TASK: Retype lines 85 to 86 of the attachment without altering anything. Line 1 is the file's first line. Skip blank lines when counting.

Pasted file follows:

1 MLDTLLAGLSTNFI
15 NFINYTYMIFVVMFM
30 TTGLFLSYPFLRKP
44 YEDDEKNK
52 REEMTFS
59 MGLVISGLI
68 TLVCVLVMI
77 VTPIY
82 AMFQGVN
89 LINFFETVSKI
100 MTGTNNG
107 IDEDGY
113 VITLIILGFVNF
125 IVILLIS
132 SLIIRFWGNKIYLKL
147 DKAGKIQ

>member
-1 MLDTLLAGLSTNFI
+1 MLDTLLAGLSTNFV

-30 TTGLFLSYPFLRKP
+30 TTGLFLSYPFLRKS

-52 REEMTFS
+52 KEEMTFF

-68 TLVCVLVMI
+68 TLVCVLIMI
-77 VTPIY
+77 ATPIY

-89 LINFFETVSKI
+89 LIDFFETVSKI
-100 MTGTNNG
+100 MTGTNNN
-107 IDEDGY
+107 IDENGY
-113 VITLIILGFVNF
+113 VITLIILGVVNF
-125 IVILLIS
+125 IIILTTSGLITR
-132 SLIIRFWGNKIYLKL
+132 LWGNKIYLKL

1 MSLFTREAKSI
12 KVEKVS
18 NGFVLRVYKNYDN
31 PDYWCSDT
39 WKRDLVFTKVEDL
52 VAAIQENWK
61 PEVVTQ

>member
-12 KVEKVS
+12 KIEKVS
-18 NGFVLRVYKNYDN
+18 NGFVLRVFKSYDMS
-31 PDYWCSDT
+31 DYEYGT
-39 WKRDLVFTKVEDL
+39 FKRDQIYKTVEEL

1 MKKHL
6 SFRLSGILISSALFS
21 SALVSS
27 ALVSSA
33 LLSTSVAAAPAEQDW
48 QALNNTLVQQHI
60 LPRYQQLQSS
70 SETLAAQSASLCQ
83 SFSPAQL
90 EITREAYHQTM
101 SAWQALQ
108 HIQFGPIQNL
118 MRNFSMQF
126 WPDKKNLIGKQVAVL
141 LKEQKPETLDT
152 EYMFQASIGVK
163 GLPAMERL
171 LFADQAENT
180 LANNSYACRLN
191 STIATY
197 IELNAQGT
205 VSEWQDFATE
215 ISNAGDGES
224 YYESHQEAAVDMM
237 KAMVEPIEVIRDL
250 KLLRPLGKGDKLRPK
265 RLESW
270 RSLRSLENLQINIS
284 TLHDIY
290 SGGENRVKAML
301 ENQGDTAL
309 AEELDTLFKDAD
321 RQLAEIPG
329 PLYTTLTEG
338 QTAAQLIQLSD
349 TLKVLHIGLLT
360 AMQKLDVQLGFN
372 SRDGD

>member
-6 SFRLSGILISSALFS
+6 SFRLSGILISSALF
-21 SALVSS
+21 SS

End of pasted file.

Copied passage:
290 SGGENRVKAML
301 ENQGDTAL